Working into space constraints, I really need a 1 inch hole, going over by 84 mils will put me into breaking sidewall territory, so I grabbed the 0.8835 "1/2" incher with the intent of making up the difference with file by hand. To its credit, it did seem to make a bit more progress before failure.
There are a lot of ways to botch a screw, and I've sheared my share of hardware via the mechanical force of the hardware itself; I do not recall seeing something quite this bad.
A little internet sleuthing (admittedly done BEFORE I purchased the tool, so you're all encouraged to laugh heartily AT me) indicates a lot of failure with the small stud, but apparently there's a newer revision that addresses the problem. Hopefully mine is first rev, this level of failure indicates process issue with me.
If you're bored and want to read more about this sort of thing, look up "cast iron railroad bridges".
I've given the stud a bit of scrutiny, and cannot find evidence of material having fractured out of the screw. Thread count matches, and I can see where faces would line up. However, the metal is now highly deformed and the gap will not close when lined up, as if it was under heavy preload prior to failure and relaxed into a state that puts a wide void where thread should be.
It's almost as if it's laughing at me.
The panel is getting nicely chewed up at this point.
Side by side, a comparison of losers. Really though, it's pull stud failure on both accounts, so instead of fussing about with further stupidity I'm thinking of visiting my local reputable hardware supplier and seeing what I can get in the way of threaded stock that can support this sort of load.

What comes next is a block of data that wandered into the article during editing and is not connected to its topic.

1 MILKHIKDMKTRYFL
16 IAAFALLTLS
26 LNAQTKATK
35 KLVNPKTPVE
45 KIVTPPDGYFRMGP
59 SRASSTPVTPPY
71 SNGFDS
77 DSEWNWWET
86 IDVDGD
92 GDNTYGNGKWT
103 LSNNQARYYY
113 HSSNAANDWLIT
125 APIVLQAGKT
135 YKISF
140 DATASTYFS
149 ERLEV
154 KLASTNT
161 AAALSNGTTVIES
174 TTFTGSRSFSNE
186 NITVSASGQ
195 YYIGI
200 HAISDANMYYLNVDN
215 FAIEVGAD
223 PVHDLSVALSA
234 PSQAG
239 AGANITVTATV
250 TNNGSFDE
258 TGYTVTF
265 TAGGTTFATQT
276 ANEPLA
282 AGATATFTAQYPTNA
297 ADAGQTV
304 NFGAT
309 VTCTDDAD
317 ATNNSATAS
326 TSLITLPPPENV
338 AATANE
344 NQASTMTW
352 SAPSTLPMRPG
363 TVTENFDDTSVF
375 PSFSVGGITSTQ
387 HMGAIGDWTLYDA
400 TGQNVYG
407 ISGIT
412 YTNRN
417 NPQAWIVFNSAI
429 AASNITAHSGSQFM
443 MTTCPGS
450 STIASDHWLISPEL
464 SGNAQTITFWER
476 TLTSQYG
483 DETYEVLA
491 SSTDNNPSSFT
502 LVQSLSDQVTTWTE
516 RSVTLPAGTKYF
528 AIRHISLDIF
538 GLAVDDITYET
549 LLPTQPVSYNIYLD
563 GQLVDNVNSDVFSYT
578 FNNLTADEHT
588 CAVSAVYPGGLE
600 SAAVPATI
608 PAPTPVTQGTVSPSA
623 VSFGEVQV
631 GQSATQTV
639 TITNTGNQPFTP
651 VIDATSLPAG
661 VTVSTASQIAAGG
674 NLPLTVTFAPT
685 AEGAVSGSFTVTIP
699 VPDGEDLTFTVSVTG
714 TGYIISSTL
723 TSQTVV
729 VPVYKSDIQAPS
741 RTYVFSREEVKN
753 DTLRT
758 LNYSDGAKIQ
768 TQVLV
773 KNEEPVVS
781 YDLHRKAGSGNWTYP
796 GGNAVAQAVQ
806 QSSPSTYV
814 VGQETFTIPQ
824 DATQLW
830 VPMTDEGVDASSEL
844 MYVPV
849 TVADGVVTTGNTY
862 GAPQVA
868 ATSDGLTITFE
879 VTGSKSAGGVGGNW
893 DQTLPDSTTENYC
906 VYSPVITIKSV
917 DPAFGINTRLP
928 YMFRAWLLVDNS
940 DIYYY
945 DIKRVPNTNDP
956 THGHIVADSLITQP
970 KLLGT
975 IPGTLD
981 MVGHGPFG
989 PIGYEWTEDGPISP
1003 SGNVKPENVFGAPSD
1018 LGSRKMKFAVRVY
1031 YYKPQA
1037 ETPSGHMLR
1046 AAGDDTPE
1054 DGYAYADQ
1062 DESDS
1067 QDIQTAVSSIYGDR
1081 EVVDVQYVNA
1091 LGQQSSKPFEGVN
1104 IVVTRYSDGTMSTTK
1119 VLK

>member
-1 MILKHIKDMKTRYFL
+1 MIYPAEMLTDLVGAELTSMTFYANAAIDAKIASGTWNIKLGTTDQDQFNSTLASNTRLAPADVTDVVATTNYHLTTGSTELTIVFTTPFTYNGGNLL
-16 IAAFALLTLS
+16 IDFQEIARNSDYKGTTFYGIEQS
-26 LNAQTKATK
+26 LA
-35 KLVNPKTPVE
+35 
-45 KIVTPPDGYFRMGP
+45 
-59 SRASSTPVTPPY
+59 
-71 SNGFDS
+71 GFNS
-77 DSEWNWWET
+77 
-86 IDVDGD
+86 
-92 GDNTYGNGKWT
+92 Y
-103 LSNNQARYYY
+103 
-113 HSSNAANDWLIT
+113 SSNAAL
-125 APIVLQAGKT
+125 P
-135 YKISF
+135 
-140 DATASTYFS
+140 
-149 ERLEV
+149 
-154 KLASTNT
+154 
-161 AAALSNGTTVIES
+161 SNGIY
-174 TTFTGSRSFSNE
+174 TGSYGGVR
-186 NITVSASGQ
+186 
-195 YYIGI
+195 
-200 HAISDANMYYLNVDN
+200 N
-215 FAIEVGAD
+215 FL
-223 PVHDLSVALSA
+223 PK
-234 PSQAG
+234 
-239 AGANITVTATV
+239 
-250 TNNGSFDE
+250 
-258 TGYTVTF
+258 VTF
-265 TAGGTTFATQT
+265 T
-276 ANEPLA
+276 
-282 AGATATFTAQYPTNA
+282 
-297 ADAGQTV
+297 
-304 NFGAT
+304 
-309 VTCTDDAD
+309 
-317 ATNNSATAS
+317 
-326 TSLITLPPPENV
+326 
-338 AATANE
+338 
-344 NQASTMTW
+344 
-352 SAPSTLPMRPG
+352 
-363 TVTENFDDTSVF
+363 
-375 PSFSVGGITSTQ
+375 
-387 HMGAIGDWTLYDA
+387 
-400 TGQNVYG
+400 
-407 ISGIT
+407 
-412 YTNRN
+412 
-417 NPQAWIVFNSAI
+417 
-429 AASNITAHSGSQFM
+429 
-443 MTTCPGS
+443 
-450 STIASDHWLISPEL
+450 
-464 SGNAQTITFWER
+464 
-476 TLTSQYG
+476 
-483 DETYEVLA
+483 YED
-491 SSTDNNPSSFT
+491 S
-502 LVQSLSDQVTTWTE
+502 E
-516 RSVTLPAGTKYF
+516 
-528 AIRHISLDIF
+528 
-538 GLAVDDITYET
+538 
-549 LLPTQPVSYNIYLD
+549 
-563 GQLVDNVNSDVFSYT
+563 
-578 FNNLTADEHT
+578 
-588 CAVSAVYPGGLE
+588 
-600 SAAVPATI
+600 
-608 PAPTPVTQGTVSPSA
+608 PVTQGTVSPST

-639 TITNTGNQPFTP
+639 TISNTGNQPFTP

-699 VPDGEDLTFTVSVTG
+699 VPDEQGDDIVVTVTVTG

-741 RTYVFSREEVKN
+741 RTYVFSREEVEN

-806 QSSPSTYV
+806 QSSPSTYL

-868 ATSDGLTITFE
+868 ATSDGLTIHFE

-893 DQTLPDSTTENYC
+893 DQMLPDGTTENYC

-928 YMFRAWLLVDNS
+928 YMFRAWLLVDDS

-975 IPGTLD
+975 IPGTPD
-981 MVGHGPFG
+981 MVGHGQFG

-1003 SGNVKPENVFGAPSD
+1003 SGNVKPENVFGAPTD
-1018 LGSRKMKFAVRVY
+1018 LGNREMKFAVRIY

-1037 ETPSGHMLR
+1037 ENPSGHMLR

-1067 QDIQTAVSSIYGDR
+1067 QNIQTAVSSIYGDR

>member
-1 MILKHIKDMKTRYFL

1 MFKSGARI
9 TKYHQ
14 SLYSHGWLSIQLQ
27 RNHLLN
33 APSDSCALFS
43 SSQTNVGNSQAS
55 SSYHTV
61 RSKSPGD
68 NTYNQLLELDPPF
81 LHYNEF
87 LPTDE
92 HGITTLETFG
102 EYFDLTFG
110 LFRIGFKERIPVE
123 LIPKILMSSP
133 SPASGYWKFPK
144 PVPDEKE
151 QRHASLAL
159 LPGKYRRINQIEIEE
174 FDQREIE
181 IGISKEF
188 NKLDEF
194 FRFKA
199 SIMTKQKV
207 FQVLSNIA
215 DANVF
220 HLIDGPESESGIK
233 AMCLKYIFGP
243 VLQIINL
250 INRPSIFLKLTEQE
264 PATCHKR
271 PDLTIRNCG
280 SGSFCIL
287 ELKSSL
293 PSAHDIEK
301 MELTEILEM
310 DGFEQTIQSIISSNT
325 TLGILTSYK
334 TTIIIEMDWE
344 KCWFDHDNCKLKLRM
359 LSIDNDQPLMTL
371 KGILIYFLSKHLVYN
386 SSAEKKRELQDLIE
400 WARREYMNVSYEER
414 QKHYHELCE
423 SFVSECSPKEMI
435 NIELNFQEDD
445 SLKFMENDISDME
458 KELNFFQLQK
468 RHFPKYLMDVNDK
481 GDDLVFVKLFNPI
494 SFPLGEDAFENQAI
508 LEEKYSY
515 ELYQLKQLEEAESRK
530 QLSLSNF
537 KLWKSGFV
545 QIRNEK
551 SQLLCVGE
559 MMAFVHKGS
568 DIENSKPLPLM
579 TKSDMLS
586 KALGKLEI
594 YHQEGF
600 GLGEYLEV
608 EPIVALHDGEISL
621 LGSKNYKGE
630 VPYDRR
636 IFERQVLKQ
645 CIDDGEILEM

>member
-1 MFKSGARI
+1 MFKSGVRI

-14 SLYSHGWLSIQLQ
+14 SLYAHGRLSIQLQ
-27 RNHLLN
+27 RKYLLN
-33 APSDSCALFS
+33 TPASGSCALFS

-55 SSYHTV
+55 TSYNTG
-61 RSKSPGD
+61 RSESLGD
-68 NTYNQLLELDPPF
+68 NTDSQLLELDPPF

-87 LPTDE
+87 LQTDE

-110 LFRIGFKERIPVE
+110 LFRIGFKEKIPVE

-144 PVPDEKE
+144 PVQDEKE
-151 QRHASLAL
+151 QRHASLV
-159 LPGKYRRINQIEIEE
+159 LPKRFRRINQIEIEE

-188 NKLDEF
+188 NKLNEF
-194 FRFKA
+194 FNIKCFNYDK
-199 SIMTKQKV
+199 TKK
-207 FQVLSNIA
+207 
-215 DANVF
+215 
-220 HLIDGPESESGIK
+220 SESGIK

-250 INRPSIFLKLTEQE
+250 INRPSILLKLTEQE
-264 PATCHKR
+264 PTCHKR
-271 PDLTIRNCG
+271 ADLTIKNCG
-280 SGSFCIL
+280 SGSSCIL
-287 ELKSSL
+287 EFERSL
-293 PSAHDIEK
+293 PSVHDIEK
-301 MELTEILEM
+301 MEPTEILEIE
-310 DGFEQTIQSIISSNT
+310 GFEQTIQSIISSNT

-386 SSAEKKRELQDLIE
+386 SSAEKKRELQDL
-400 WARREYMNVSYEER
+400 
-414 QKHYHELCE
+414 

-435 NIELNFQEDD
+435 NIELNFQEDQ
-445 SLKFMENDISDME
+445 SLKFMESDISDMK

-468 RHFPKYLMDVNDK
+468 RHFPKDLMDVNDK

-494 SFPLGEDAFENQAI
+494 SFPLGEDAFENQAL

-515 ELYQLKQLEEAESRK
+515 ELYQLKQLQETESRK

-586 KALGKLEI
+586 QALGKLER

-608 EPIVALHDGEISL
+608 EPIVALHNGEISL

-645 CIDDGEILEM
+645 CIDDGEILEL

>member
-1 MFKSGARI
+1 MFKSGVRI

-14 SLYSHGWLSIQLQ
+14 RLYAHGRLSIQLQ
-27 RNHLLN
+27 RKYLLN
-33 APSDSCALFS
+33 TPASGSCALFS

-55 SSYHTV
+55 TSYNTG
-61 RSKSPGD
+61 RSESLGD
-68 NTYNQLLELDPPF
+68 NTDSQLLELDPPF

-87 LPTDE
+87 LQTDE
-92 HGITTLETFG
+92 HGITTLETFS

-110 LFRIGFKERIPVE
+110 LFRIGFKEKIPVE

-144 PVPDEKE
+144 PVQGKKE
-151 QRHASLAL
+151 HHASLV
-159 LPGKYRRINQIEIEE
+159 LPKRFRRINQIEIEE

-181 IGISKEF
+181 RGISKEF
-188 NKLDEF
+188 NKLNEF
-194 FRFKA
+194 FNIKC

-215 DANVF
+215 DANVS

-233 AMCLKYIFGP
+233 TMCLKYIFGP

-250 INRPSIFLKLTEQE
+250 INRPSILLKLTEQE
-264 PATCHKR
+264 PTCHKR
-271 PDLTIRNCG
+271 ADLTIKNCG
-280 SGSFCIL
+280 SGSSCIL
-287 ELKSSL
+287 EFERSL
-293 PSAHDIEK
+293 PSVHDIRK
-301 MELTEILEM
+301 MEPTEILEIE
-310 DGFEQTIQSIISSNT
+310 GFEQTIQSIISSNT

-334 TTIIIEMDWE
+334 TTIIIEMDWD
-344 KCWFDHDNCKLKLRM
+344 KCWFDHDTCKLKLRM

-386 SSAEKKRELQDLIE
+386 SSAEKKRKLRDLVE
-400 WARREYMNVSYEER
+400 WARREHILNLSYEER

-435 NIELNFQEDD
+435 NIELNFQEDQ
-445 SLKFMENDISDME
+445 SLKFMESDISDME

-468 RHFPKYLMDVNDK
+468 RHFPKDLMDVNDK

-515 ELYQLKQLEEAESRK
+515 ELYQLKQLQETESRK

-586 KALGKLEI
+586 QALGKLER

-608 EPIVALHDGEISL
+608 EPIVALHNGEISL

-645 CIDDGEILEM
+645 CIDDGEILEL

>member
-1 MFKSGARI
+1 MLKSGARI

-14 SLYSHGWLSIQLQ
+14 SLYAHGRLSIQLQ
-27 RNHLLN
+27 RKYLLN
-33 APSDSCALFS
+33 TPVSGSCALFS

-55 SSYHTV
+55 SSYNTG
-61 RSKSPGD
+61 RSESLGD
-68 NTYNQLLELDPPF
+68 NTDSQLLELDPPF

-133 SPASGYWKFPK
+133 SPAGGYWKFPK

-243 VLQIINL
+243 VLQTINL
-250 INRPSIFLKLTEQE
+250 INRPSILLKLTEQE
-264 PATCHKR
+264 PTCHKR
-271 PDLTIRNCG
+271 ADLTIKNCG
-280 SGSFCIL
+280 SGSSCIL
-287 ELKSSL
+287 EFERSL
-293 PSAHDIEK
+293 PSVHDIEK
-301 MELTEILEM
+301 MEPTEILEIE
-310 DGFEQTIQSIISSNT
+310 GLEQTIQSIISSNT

In the mean time, for this one, I just drilled it out as high as I can go with a drill (0.875") and made the rest up with a hand file, as evidenced by the bought of scraping situated inboard of the abnormally large pilot lamp assembly.
Now that the front panel can support a mock up, I'm free to position the iron for plunging the mounting holes and then moving on to tube socket & various. Thankfully, I'm substituting a 6BQ5 for the 6K6, and I can get away with making a hole to accept 9 pin miniature with the drill press. Otherwise, I'd probably be a bit irate about this experience.
Also, FWIW, my snap edge is the one pictured on the left, the uglier cut to right being one conducted in field with a circular saw (by others). Thought it crucial to defend my work since that will all be buried in woodwork anyway. HAH